The Western Slope Listening Tour: the road to Rural Philanthropy Days

 Devanie Helman

Ruggedly individual. Passionate. Community-oriented. These are some of the phrases that community leaders used to describe the personalities in the communities of the Western Slope. While living in small, rural communities certainly isn’t easy, it is a conscience choice made by individuals who want to live in the beautiful, rugged landscape of western Colorado. As Stu Fraser, mayor of Telluride said, “You don’t end up here by accident. It isn’t the biggest place or the easiest place, but it’s the best damn place in the world.” 

 This passion and commitment was evident in every single town that we visited on the 2013 Rural Philanthropy Days Listening Tour late last month. The needs of the communities were as diverse as the towns themselves, some struggling to meet the basic needs of its citizens, others working to bring forth innovative ways to make their community a mecca for progressive thinking and high quality living. One thing was clear at every stop, western Coloradans are tough and knowledgeable, and work tirelessly to improve their communities in any way they can. Foundations can serve a very important role in the livelihood of small communities in Colorado, but no one knows the needs of the community more than the citizens themselves.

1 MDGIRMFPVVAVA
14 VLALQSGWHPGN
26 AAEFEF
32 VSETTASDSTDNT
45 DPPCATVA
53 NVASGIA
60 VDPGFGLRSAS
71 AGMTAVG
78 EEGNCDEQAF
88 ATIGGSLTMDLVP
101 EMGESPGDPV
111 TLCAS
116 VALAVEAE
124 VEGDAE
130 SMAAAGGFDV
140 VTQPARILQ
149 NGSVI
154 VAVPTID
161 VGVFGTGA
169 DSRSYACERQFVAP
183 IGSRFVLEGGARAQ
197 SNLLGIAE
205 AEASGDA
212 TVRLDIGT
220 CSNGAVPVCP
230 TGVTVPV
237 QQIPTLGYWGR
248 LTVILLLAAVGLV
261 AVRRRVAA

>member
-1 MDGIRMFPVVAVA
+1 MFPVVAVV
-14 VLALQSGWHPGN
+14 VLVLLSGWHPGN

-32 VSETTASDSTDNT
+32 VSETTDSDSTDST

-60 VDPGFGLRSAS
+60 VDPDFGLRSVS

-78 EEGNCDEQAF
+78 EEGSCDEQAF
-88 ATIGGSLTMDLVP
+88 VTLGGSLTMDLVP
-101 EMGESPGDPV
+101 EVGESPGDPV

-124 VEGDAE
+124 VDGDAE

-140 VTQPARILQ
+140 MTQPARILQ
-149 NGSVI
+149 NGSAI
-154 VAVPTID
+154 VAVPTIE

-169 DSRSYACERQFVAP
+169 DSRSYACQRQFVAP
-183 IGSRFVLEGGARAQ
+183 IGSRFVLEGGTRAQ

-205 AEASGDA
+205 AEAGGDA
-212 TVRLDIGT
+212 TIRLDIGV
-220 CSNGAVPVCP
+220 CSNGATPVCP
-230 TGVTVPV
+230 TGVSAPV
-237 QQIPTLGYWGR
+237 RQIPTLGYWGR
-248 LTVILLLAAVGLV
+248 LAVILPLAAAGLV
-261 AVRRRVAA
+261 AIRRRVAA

Over the course of three days, representatives from several front range foundations met with community leaders from numerous towns all across the Western Slope including: Gunnison, Crested Butte, Montrose, Telluride, Ouray, Ridgeway, Naturita, Norwood, Grand Junction and Delta. The Listening Tour is a new addition to Rural Philanthropy Days, set to take place in Ouray June 17-19. Initiated 22 years ago, Rural Philanthropy Days offers an opportunity for rural communities to increase their access to funding and build relationships with funders and other organizations in their area to maximize their impact. The Listening Tour helped to shed light on the needs and assets of the region, which will allow more meaningful relationships to blossom between funders and communities. With this insight, funders will be in a better position to assist these communities achieve their goals.

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One Response to “The Western Slope Listening Tour: the road to Rural Philanthropy Days”

  1. Judy. Bell says:

    The Listening Tour will provide a great opportunity for communication between Community leaders from various towns throughout the Western Slope and Funders in regard to strengths and weaknesses of the region.

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